‘In the Shadow of the Pyramids’: Egypt Through Artist Laura El-Tantawy’s Eyes

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This stunning image is only one among artist Laura El-Tantawy's collection 'In The Shadow of The Pyramids.'

Photographers who collect images of their home nation do more than simply snap photos of their surroundings. They tell a story in a way no one else can through personal reflections and the capture of images only their lens can truly see for what they are. Laura El-Tantawy is one of those true artists.

Featured on Gulf Photo Plus, Laura El-Tantawy‘s photography exhibition called In the Shadow of the Pyramids is the culmination of nearly ten years of work. If you missed it, then you missed out on a beautiful but intense story about Egypt. The exhibit was first displayed at GPP 2015, one of the biggest photography exhibits in Dubai, in early March. It ran through April 4.

'In The Shadow of the Pyramids' is the culmination of artist Laura El-Tantawy's own personal account of life as an Egyptian told in the first person through a series of moving photographs.
‘In The Shadow of the Pyramids’ is the culmination of artist Laura El-Tantawy’s own personal account of life as an Egyptian told in the first person through a series of moving photographs.

Photo Credit: Laura El-Tantawy; Gulf Photo Plus

El-Tantawy started snapping photos of Egypt in 2005 when she started to explore her Egyptian identity. As a photographer who splits her time between Cairo and London, she is able to offer a truly unique perspective of the Egyptian identity. In her blog on her website, El-Tantawy shared some of the thoughts that went through her head as she captured the images for the exhibition.

“Thirteen years ago my life changed dramatically,” El-Tantawy wrote on her blog. “I remember the day. It was just after sunrise had ushered in a new morning. I stood under Cairo Airport’s flickering fluorescent lights, my heart pounding of what was about to happen.”

El-Tantawy let her early childhood memories be her guide as she explored her own identity as an Egyptian through personal images, some of which are as abstract as they are lifelike and beautiful. In the Shadow of the Pyramids is her own personal account of life as an Egyptian told in the first person.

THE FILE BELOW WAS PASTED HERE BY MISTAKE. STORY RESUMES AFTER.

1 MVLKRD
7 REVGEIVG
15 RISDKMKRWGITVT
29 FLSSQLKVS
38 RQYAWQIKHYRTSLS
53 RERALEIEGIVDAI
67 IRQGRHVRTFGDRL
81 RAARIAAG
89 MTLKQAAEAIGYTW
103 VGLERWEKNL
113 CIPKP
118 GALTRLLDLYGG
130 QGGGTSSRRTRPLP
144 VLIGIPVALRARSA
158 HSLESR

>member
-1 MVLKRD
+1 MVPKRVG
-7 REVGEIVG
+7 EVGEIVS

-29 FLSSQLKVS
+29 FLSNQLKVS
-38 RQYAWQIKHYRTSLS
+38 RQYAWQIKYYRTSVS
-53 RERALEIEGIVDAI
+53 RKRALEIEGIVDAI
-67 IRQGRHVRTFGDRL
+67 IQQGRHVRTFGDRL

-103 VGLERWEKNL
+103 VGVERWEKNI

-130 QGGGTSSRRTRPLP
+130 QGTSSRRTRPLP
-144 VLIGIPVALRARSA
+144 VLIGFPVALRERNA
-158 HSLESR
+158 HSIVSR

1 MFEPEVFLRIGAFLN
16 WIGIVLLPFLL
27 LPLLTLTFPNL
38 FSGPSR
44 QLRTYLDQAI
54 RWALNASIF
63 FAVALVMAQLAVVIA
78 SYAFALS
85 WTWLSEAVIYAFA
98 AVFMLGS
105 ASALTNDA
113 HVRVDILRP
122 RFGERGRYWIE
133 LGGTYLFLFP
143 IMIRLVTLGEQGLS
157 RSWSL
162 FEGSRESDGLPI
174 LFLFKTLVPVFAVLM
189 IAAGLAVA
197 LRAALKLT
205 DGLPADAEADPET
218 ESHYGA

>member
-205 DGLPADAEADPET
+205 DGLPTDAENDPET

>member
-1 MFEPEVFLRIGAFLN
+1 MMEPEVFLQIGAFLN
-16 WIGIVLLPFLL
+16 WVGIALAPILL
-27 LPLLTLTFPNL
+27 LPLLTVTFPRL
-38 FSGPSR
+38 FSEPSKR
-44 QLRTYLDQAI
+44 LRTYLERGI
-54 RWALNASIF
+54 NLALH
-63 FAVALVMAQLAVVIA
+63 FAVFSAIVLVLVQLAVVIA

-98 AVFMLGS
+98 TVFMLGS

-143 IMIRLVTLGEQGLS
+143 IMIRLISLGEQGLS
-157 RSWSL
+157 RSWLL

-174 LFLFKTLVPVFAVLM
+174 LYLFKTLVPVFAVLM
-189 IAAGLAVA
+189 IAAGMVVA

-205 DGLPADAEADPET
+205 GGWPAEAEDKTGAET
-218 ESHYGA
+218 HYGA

Egypt has been gripped with violence in recent years, making identity hard for many Egyptians to grasp. The exhibition captured not only identity but also images that demonstrate the nation’s beauty and show how the average Egyptian deals with the violence that became common in their homeland.

“This is not the story I set out to tell,” El-Tantawy said on her blog. “In my time covering Egypt since 2005, I have never seen the country so polarized and sharply divided across such a clear line: ‘Are you with us … or against us?’ How do you tell a story when the plot keeps changing? How do you feel, have empathy and photograph when you don’t understand what is happening anymore,” she said in one post.

Laura El-Tantawy's photographs in her collection 'In The Shadow of the Pyramids' moved many observers to countless emotions as they took in her incredible talent displayed within the exhibit.
Laura El-Tantawy’s photographs in her collection ‘In The Shadow of the Pyramids’ moved many observers to countless emotions as they took in her incredible talent displayed within the exhibit.

Photo Credit: Laura El-Tantawy; Gulf Photo Plus

El-Tantawy’s work is a diversion from the work that is found in photo books by other photographers, as she captures Egypt’s reformation in a way only someone with diverse roots can possibly do. She was born to Egyptian parents in Worcestershire, England, but grew up with a truly international identity as her time was split among Egypt, Saudi Arabia and the U.S.

In 2002, El-Tantawy began working in the U.S. for the Milwaukee Journal Sentinel and the Sarasota Herald-Tribune as a photographer for the news divisions. She then took her talents freelance in 2006 in order to move away from capturing images for the headlines and focus more on personal projects. You may have seen her work before, as she has been featured in major publications like National Geographic, The Sunday Times, Time magazine and Burn magazine.

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